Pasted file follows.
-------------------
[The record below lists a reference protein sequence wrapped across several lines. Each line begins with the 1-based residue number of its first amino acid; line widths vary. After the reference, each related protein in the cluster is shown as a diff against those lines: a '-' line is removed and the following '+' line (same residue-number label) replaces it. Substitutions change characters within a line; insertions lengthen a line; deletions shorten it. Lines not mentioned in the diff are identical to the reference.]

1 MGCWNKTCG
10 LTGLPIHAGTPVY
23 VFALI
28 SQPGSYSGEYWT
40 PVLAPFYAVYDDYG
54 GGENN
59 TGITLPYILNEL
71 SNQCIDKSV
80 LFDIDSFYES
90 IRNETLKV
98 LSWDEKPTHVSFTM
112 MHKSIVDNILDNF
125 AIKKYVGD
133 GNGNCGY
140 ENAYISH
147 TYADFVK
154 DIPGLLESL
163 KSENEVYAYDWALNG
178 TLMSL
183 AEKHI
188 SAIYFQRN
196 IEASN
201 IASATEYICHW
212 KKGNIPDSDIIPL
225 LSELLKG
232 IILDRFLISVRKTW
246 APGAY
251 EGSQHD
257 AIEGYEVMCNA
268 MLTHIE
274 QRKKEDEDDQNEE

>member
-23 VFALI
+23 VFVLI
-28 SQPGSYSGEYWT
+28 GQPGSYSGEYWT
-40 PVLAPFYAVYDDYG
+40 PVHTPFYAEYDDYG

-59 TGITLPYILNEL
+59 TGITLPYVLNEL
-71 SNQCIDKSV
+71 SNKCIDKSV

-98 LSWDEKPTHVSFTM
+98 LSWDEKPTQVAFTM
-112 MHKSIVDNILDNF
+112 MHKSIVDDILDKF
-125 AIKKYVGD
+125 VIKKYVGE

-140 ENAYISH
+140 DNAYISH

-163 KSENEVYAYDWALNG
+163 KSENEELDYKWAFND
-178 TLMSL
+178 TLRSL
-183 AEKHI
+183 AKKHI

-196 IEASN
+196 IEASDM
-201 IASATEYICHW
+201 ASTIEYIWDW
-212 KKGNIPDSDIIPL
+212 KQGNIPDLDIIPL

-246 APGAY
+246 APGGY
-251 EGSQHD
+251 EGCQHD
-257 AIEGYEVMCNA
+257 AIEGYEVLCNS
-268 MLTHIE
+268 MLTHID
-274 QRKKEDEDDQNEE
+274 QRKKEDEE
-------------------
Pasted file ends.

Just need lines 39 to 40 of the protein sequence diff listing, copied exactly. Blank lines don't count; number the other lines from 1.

+40 PVHTPFYAEYDDYG

-59 TGITLPYILNEL